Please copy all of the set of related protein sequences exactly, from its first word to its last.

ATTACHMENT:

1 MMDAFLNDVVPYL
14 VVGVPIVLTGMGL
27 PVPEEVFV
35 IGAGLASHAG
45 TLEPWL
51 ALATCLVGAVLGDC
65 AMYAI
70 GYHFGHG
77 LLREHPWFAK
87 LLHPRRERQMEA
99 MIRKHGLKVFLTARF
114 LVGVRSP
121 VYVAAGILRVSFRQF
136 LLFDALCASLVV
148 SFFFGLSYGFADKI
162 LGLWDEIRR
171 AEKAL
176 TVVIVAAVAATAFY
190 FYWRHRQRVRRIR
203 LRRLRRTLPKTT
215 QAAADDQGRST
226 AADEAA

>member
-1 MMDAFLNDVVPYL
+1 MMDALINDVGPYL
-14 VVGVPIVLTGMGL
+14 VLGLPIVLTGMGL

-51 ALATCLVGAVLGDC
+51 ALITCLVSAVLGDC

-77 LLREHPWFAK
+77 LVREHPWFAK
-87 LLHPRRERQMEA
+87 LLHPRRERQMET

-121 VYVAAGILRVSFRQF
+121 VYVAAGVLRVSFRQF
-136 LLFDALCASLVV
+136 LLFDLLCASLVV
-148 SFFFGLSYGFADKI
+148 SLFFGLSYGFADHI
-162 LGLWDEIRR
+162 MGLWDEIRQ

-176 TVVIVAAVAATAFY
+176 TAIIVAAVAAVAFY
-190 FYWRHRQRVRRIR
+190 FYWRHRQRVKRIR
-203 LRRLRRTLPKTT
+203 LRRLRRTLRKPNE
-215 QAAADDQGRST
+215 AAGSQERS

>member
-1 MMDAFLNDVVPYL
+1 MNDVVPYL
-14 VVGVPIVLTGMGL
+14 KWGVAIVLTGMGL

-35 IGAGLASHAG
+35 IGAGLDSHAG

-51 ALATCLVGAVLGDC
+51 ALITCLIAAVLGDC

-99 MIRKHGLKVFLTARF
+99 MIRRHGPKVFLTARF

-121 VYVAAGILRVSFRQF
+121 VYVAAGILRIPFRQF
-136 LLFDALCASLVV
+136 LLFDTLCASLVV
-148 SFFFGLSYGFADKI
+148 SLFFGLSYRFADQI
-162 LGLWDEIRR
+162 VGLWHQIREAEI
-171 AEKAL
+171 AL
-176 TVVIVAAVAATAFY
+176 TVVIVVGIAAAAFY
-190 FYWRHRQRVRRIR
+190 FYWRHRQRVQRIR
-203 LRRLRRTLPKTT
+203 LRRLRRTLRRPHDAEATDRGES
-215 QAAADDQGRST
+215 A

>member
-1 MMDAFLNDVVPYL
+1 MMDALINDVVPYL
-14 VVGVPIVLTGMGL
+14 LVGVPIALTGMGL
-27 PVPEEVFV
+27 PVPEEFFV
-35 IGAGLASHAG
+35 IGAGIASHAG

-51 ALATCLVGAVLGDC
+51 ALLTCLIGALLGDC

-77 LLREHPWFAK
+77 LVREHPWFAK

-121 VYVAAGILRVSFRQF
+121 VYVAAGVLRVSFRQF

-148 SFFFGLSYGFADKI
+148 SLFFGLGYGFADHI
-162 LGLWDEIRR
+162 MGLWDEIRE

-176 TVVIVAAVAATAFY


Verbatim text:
1 MMDAFLNDVVPYL
14 VVGVPIVLTGMGL
27 PVPEEVFV
35 IGAGLASHAG
45 TLEPWL
51 ALATCLVGAVLGDC
65 AMYAI
70 GYHFGHG
77 LLREHPWFAK
87 LLHPRRERQMEA
99 MIRKHGLKVFLTARF
114 LVGVRSP
121 VYVAAGILRVSFRQF
136 LLFDALCASLVV
148 SFFFGLSYGFADKI
162 LGLWDEIRR
171 AEKAL
176 TVVIVAAVAATAFY
190 FYWRHRQRVRRIR
203 LRRLRRTLPKTT
215 QAAADDQGRST
226 AADEAA

>member
-1 MMDAFLNDVVPYL
+1 MMDALINDVGPYL
-14 VVGVPIVLTGMGL
+14 VLGLPIVLTGMGL

-51 ALATCLVGAVLGDC
+51 ALITCLVSAVLGDC

-77 LLREHPWFAK
+77 LVREHPWFAK
-87 LLHPRRERQMEA
+87 LLHPRRERQMET

-121 VYVAAGILRVSFRQF
+121 VYVAAGVLRVSFRQF
-136 LLFDALCASLVV
+136 LLFDLLCASLVV
-148 SFFFGLSYGFADKI
+148 SLFFGLSYGFADHI
-162 LGLWDEIRR
+162 MGLWDEIRQ

-176 TVVIVAAVAATAFY
+176 TAIIVAAVAAVAFY
-190 FYWRHRQRVRRIR
+190 FYWRHRQRVKRIR
-203 LRRLRRTLPKTT
+203 LRRLRRTLRKPNE
-215 QAAADDQGRST
+215 AAGSQERS

>member
-1 MMDAFLNDVVPYL
+1 MNDVVPYL
-14 VVGVPIVLTGMGL
+14 KWGVAIVLTGMGL

-35 IGAGLASHAG
+35 IGAGLDSHAG

-51 ALATCLVGAVLGDC
+51 ALITCLIAAVLGDC

-99 MIRKHGLKVFLTARF
+99 MIRRHGPKVFLTARF

-121 VYVAAGILRVSFRQF
+121 VYVAAGILRIPFRQF
-136 LLFDALCASLVV
+136 LLFDTLCASLVV
-148 SFFFGLSYGFADKI
+148 SLFFGLSYRFADQI
-162 LGLWDEIRR
+162 VGLWHQIREAEI
-171 AEKAL
+171 AL
-176 TVVIVAAVAATAFY
+176 TVVIVVGIAAAAFY
-190 FYWRHRQRVRRIR
+190 FYWRHRQRVQRIR
-203 LRRLRRTLPKTT
+203 LRRLRRTLRRPHDAEATDRGES
-215 QAAADDQGRST
+215 A

>member
-1 MMDAFLNDVVPYL
+1 MMDALINDVVPYL
-14 VVGVPIVLTGMGL
+14 LVGVPIALTGMGL
-27 PVPEEVFV
+27 PVPEEFFV
-35 IGAGLASHAG
+35 IGAGIASHAG

-51 ALATCLVGAVLGDC
+51 ALLTCLIGALLGDC

-77 LLREHPWFAK
+77 LVREHPWFAK

-121 VYVAAGILRVSFRQF
+121 VYVAAGVLRVSFRQF

-148 SFFFGLSYGFADKI
+148 SLFFGLGYGFADHI
-162 LGLWDEIRR
+162 MGLWDEIRE

-176 TVVIVAAVAATAFY